Internet usage does not cause depression

Researchers at the University of Leeds have demonstrated a link between using the Internet and moderate depression. People should not, however, jump to the conclusion that the Internet causes depressive illness. Indeed, the reverse may well be the case, with the Internet contributing to an improvement in mental health. Regular use of the Internet may even be therapeutic.

There is much hype over the alleged link between Internet usage and mental health. However, according to Internet Psychologist Graham Jones, even the experts disagree. He said: “As yet psychologists have yet to agree on the definitions of things like ‘Internet addiction’ or ‘excessive use’. Studies also find conflicting results with some showing the web is good for you and others suggesting it is harmful.”

He added that this latest research has produced results which were entirely predictable. “People who are suffering from depression tend to withdraw from the world around them,” he said. “Finding that they spend more time online in solitary pursuits is no surprise to anyone who knows anything about depression.”

He continued: “To be fair to the Leeds psychologists they only established a link. Their research paper does not say the Internet caused the depression they found. What is most likely is that depressed people gravitate towards the Internet as they withdraw from social contact.”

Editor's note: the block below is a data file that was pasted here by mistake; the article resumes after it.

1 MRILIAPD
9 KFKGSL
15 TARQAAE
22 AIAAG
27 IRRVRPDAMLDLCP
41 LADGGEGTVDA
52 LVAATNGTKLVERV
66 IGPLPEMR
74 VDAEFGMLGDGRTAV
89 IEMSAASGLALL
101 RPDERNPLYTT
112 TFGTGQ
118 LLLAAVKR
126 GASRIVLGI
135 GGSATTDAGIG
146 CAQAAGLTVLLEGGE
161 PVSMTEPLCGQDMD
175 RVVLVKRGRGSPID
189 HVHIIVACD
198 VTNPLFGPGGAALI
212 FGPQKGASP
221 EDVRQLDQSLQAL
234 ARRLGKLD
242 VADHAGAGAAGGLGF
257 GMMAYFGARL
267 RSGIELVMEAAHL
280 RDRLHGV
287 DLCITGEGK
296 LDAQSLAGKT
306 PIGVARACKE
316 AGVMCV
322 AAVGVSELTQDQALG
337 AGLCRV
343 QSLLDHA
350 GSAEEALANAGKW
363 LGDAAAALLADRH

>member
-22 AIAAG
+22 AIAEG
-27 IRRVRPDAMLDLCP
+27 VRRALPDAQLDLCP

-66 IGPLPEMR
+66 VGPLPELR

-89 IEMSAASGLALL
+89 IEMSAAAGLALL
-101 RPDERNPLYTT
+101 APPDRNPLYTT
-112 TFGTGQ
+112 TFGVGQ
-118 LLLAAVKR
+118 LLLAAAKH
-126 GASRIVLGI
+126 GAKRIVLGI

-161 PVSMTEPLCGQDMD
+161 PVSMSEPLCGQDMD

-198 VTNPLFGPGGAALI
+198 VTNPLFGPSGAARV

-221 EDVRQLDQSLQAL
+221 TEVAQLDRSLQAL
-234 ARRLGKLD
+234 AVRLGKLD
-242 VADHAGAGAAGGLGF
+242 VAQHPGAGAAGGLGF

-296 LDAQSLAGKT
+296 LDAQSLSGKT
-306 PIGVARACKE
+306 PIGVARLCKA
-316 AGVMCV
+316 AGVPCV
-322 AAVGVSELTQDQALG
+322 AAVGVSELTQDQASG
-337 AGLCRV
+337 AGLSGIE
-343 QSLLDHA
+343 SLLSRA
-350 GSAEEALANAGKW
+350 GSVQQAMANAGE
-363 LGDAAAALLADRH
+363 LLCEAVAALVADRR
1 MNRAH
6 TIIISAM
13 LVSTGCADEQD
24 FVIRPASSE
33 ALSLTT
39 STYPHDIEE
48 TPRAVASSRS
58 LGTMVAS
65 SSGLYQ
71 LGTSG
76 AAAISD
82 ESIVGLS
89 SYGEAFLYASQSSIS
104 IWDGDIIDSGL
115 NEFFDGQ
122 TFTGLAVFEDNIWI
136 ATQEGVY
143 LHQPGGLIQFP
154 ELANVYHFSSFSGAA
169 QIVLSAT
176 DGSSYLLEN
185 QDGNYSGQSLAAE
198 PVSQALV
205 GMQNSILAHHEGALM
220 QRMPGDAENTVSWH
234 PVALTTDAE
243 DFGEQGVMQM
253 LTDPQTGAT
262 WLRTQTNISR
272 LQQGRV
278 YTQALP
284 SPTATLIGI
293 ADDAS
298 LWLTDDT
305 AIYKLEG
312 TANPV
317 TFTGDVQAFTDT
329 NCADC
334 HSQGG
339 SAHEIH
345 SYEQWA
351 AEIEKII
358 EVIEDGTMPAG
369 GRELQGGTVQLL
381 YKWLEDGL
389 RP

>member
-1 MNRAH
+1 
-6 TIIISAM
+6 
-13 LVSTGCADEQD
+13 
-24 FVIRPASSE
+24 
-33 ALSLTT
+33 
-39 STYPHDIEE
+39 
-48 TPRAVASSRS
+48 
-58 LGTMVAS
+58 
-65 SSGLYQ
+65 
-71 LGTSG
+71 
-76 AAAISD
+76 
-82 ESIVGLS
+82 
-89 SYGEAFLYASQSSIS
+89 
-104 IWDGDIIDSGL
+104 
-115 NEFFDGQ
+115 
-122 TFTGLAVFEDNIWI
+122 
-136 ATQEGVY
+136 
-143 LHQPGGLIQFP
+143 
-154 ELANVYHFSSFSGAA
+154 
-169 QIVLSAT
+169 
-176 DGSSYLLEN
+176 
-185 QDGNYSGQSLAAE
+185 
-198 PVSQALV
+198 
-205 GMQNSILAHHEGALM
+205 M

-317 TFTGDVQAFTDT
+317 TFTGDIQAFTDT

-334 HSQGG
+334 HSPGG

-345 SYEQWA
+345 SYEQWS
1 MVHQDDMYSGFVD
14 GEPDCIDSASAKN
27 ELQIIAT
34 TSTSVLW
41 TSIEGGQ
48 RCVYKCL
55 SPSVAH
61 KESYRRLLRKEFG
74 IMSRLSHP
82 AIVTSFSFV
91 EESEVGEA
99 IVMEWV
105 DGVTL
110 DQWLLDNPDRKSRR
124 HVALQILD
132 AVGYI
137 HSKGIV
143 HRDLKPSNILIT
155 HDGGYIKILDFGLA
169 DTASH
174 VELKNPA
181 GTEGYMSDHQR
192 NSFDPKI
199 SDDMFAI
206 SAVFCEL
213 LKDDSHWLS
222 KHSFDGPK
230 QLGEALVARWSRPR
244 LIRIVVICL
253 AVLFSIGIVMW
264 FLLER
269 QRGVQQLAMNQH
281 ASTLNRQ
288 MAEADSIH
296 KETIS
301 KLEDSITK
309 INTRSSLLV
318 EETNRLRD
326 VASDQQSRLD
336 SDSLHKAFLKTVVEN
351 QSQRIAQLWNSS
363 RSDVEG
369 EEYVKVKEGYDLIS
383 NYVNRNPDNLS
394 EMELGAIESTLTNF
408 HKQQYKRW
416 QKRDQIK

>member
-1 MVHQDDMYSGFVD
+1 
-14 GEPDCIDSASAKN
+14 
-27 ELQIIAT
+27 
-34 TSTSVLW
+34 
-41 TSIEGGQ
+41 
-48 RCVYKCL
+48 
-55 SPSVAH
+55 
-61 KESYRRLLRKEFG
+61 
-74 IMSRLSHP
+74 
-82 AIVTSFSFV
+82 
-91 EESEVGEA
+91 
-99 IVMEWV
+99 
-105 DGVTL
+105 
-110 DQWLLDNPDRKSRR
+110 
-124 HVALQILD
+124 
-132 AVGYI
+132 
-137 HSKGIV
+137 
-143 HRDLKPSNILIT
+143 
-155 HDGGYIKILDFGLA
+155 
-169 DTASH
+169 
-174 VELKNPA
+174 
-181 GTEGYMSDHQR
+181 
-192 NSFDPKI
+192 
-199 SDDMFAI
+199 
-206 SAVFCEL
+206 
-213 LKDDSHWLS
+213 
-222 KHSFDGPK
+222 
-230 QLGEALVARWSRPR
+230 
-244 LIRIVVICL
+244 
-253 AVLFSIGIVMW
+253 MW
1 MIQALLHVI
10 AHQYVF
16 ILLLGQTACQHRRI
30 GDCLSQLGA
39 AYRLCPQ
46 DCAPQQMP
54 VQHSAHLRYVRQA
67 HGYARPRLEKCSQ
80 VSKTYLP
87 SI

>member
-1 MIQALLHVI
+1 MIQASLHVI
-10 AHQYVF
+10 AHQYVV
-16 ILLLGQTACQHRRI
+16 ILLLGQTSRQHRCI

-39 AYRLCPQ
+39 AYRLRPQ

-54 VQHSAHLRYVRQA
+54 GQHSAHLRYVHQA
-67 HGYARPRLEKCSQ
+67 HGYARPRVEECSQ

According to web psychologist Graham Jones, Internet usage appears to be making people better off in terms of mental health. “Social networking sites are encouraging more ‘real world’ meetings than ever before. Far from people being isolated in their bedrooms chatting using keyboards, they are actually getting together more and more,” said Graham Jones. “As the Leeds researchers clearly point out there is a relationship between mental health issues and the Internet and that is an area which needs much greater exploration. We may welll find that the Internet is more helpful to our mental health than we might think based on this study.”

He added that this research is the first of its size and represents an important step in understanding our relationship between mental health and Internet usage. “However,” he said, “we should not jump to conclusions; there is much more to learn. But with millions of people using the Internet safely every day, it is most likely that the link between depression and Internet use is symptomatic, rather than causative.”

Note to Editors
Graham Jones is available for interview on 0118 336 9710.

Note for Radio Producers
An audio file is available for download below.




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